While TikTok offers a system in which "coins" can be given to creators as "gifts" during livestreams and redeemed for real money, few ASMR skincare creators can make a lot of money this way. However, TikTok is a great teaser tool to drive followers to other channels for more full-length content.
Many use TikTok as a way to link to their YouTube channels, Cameo profiles, and Patreon accounts so that fans may support their material by making financial contributions. For creators, these platforms can be more lucrative than TikTok, but building an audience from scratch is the most challenging aspect of selling content. TikTok can be a helpful tool for creators approaching this task.
If you are looking for some ASMR skincare content, there are a myriad of options to explore. Here are a few to get you started in your search for relaxation and/or exploration:
Beauty Blogger Jake Jamie, formerly known as ‘The Beauty Boy’ on YouTube, is the trailblazer for ASMR skincare on TikTok. Jake saw his big break with ASMR content on the platform in 2021 and has since accumulated over 2 million followers. To date, Jake continues to share “oddly gratifying” ASMR videos with trending and must-have products.
@jakejamie Superhero skincare 🦸🏼♂️ #skincare #beauty #asmr #satisfying #tomholland #spidermannowayhome ♬ original sound - Mireya Rios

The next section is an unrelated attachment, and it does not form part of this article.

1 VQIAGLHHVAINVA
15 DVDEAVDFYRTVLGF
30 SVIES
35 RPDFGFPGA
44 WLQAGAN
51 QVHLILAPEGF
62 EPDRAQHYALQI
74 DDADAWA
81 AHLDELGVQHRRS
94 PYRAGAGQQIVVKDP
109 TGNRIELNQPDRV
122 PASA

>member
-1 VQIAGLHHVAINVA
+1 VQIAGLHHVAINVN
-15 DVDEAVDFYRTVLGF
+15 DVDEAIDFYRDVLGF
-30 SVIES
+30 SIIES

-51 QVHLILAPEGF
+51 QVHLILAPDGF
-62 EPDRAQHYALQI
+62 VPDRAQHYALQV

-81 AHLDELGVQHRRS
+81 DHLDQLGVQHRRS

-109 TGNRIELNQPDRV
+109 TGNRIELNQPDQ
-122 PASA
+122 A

With his microphone, Jamie amplifies the sounds associated with applying and opening products in order to provide a calming sensation. In addition to genuine ASMR, Jake uses artificial ASMR TikTok noises that match the application of particular products. Some of Jake’s most popular TikTok videos are his celebrity themed soap balls paired with facial mask applications to match. Tom Holland and Buzz Light Year are just two examples.
If you're looking for the unconventional side of ASMR skincare, Rose Friederike might be someone to check out. She surprises her 3.6 million followers on their FYPs by experimenting with the bizarre side of ASMR.
In skincare, adding snail mucus to products is nothing new; however, Friederike uses actual snails. The creator applies the snails on her freshly washed face and lets them travel around it before removing them and smearing her cheeks with the mucin they left behind. A microphone is used to amp up the snail's sound, which is then used as the video's primary audio component.
@rose.friederike ASMR Fails 😅 IG: rose.friederike 😰 #asmrfails #asmrsounds #asmrvideo #asmr #skincareasmr ♬ Originalton - ROSE
Putting the slime aside, Rose experiments with beauty products and their packaging in addition to skincare. In a well-known video with the slogan "Candy or Makeup?", Friederike is shown biting into lipstick and creating a loud crunching noise. And if you ever want a good laugh, Rose exposes her ASMR fails and bloopers. Aside from a good laugh, these fails and bloopers highlight that ASMR is not always perfect, even though the content provides a perfect sensation.
ASMR might be the closest thing we can get to physical contact virtually. It allows us to experience events, products, feelings, and sounds on a whole other level. With more people being exposed to and demanding ASMR content, the range of what is available is essentially limitless.
Written by Lauren Conklin